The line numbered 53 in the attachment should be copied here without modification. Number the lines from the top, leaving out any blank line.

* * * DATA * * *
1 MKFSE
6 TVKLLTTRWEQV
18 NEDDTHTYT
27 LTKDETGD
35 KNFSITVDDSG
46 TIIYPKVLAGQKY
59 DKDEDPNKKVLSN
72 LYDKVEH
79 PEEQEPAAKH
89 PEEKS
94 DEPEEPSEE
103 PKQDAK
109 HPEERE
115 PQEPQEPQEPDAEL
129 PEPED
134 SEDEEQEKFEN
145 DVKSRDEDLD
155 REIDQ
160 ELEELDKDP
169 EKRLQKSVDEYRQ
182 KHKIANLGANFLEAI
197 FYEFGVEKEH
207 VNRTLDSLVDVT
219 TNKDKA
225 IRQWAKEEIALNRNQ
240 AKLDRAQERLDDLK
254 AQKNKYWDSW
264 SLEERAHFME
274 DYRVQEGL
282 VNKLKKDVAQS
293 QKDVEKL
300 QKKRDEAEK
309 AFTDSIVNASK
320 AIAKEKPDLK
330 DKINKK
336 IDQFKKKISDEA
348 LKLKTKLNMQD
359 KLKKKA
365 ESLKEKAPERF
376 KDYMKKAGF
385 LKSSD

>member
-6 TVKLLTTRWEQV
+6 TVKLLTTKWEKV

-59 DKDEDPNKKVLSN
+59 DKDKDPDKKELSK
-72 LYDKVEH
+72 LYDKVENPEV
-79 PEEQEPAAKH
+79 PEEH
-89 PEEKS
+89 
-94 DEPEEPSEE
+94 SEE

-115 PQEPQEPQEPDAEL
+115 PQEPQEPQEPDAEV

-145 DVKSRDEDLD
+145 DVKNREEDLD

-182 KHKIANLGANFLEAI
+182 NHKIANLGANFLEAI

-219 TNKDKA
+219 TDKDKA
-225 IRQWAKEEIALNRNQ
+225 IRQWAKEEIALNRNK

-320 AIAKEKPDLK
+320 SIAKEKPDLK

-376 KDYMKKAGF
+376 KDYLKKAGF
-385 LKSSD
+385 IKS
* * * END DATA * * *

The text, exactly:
-94 DEPEEPSEE